Tekst: Eirik Elvevold
Norway’s third-biggest city, Stavanger is famous for being an engine in the Norwegian economy, but has also developed into one of the country’s most interesting and innovative food scenes. Last year, the restaurant RE-NAA was the first Norwegian restaurant outside Oslo to receive a Michelin star, representing the gastronomic qualities brewing on the southwest coast.
This July, for the 20th time, Norway’s biggest food festival, Gladmat (meaning ‘Happy Food’), will once again fill the city with hungry food enthusiasts.
“Gladmat is expecting around 250,000 people, including locals, other Norwegians and international food tourists, to come and celebrate food in Stavanger, which has developed into a vibrant gastronomical hotspot over the past decades. The county of Rogaland is producing
so much delicious food, based on quality ingredients from land, sea, fjords, forests and mountains, and there’s no better place to taste it,” says festival manager Maren Skjelde.
In her opinion, the food festival’s successis not about striking luck, but aboutlong-term commitment and dedication.
“The growth and success is the result of continuous efforts and investments, both locally and regionally. The energy sector is of course central to the city, but there’s also a lot of political engagement in developing Gladmat and the food sector in general. Stavanger is the oil capital of Norway, but during Gladmat it’s definitely the food capital as well,” Skjelde argues.
Taste things for the very first time
More than 100 exhibitors will be showing off their most tasty, trendy foods. The epicentre of Gladmat is downtown Stavanger, circumventing the central bay of Vågen, which largely consists of charming 18th and 19th century wooden houses, but the festival takes places throughout the city.
“There’s so much going on, from concerts to special theme dinners in our many restaurants. We all have a common goal, which is to help people nurture their pre-existing love and passion for food. I’m happy if visitors come to Gladmat and taste something new for the very first
time,” says Skjelde.
The chances of doing just that are high. For instance, you can indulge in fresh ocean treats at Blå Fristelser (Blue Temptations) or dive deep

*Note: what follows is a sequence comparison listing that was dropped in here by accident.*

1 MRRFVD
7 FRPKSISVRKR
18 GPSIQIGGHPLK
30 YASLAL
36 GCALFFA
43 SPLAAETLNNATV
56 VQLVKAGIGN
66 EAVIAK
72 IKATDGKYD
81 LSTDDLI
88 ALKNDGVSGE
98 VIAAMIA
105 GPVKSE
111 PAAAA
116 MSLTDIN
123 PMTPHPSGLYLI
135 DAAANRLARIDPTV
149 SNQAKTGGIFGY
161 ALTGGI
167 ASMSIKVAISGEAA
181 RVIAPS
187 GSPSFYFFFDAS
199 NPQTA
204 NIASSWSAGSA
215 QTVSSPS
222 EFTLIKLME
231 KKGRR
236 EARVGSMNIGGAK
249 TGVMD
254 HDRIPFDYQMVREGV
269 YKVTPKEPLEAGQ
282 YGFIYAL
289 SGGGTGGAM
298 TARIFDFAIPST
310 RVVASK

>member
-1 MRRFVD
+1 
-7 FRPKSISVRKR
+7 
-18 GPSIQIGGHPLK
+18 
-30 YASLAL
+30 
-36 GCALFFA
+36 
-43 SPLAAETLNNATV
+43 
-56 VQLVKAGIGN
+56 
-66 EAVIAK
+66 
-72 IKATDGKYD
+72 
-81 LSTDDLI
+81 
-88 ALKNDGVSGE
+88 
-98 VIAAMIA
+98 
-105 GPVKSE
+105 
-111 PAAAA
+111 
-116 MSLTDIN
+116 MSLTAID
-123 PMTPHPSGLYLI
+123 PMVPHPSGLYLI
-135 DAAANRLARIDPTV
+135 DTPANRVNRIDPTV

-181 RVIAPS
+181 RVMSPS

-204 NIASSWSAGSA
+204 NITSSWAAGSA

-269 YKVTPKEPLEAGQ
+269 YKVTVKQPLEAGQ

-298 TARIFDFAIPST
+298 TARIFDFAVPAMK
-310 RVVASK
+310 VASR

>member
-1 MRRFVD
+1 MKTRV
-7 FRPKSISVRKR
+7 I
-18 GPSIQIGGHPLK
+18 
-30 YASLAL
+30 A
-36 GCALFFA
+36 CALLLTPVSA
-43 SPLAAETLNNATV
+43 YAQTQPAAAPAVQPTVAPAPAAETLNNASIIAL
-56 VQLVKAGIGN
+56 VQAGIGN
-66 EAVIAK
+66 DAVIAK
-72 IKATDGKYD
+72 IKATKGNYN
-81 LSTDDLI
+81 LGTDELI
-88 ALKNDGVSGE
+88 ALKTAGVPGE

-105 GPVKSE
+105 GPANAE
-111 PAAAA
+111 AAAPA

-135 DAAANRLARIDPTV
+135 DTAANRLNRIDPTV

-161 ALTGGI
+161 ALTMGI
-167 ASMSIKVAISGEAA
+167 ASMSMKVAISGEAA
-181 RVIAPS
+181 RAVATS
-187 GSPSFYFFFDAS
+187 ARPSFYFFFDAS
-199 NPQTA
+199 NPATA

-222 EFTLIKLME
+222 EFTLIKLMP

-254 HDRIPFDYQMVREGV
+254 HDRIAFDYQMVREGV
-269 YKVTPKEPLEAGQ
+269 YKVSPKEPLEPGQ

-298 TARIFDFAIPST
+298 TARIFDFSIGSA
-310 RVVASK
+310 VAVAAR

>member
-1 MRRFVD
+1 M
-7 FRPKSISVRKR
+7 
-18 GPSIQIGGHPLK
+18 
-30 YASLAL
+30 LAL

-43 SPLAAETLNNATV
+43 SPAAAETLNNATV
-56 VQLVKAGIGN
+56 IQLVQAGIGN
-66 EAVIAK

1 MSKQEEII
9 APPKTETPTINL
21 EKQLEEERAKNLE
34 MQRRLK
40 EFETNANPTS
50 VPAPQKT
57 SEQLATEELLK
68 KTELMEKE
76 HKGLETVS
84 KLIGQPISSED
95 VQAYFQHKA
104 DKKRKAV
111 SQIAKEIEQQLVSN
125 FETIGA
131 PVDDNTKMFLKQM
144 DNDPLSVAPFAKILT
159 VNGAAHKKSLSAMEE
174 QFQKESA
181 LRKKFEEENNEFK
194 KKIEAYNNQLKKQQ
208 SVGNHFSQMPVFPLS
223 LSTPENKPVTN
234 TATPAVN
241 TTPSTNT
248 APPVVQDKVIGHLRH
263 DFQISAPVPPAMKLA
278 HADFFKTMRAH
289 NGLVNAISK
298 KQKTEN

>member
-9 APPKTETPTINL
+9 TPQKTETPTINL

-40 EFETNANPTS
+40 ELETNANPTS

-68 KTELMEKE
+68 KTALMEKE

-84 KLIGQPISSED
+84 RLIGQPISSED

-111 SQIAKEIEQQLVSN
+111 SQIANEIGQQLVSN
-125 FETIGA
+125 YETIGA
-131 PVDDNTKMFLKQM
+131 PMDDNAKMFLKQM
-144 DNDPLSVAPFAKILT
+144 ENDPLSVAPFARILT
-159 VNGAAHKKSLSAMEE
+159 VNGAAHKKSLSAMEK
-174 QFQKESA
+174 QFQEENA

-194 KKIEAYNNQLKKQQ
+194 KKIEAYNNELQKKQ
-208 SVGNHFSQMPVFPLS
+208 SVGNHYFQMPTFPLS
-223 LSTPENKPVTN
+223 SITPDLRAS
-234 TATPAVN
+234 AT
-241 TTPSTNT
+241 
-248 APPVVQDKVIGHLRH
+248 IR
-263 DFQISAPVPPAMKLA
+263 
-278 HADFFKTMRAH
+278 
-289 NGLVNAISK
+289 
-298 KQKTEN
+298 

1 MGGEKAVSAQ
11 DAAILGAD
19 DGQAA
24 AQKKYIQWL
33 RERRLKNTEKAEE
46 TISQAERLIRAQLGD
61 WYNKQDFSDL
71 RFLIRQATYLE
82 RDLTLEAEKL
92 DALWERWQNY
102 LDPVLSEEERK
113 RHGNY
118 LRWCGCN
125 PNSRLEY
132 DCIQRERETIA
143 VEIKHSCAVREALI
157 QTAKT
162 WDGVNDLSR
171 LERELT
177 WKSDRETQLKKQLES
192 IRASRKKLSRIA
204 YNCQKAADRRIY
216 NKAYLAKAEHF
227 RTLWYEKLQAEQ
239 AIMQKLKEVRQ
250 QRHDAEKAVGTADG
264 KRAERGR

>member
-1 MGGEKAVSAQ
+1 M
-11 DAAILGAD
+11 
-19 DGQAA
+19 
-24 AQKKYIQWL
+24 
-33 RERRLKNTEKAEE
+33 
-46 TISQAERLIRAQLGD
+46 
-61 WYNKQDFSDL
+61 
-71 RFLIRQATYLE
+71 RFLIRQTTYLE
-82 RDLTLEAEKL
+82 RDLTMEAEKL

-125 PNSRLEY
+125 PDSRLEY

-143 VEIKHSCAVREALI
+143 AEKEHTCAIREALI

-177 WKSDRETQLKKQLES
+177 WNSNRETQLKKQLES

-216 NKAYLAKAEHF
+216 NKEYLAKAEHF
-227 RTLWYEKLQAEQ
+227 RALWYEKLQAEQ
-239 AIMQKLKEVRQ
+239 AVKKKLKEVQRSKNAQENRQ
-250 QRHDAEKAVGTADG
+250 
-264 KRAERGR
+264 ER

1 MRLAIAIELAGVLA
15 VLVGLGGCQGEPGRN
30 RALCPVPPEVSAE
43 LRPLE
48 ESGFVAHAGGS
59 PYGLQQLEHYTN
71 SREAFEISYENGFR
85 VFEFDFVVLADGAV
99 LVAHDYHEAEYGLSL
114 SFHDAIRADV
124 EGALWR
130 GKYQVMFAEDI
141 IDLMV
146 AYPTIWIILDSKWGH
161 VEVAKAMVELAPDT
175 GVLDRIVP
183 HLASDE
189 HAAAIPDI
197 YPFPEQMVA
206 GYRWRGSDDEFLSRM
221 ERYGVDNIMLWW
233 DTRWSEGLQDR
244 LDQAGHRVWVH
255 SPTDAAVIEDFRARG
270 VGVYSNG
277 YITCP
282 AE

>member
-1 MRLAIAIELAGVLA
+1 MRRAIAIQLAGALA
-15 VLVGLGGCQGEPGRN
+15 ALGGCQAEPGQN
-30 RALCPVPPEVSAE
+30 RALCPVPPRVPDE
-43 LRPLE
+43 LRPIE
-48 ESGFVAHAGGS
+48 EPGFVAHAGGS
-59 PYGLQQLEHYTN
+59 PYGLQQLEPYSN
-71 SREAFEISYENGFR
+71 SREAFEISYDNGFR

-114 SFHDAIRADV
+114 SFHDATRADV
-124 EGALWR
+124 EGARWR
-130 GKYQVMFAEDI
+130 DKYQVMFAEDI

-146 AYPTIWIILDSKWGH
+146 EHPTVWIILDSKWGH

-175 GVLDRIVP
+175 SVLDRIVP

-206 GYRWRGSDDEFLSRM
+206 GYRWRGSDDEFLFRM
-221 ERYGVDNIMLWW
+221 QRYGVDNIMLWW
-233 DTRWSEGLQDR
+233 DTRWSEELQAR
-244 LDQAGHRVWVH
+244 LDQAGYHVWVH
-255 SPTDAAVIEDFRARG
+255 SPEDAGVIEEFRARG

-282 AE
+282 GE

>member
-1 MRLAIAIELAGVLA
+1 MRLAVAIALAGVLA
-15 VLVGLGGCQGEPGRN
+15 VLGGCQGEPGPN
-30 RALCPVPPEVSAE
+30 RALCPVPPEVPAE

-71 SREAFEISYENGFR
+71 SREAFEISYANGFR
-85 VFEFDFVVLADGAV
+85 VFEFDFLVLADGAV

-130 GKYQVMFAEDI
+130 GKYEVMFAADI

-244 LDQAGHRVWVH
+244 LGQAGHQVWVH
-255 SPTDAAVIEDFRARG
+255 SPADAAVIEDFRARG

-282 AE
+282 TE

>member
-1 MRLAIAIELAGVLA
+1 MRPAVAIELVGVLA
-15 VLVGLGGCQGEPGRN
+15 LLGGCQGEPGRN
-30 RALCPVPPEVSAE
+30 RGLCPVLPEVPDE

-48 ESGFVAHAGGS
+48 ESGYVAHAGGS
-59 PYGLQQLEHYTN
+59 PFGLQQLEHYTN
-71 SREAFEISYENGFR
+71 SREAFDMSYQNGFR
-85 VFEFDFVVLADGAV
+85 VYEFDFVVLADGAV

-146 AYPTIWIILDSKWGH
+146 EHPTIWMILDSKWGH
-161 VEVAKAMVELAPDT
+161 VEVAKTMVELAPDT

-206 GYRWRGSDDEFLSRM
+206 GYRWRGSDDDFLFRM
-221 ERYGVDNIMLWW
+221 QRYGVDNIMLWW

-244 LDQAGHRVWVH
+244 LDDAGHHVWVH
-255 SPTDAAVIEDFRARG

into the world of craft beer at the mini festival Malt og Humle (Malt and Hops).
“Malt og Humle is all about Norwegian breweries and their handicraft, traditions and trends. Blå Fristelser, on the other hand, is dedicated to the ocean and the thriving blue food economy in Rogaland and the rest of Norway,” Vervik explains.
Uniting the city with magical meals
Another beloved concept is Smak på verden (Taste the World), which aims to break down national boundaries by mixing
up local ingredients with global influences, cementing the fact that Stavanger has become a truly international city. This area is moved up to Pedersgata this year.
“I still remember trying out an Asian-style herring tempura made from local fish and a king crab taco with seaweed. In a city with more than 179 nationalities, this open mindset is key to uniting people. 60 per cent of the locals take part, and there’s no better way to get together than
over a good meal. Food is something we all have in common,” asserts Vervik.
The 2018 programme is still being finalised, but one of last year’s highlights was a one-of-a-kind meal inside the majestic Stavanger Cathedral.
“We gathered 100 people from 12 different faiths around one table for a meal of peace and reconciliation. It symbolised how food can create new understanding,” says Vervik.
One important part of the programme, however, is firmly decided. The day before the festival kicks off in July, some of the best brains in the food industry will gather to push the envelope even further at the Gladmat event Kokepunktet (The Boiling Point).
“It’s where knowledge is shared and new magic is made. Kokepunktet was created specifically with the professionals in mind. They benefit massively from getting together face to face as well, so we bring in people from around the world that are boiling with inspiration and put them in one room,” Skjelde explains.
“The idea was, of course, born over a meal at Gladmat.”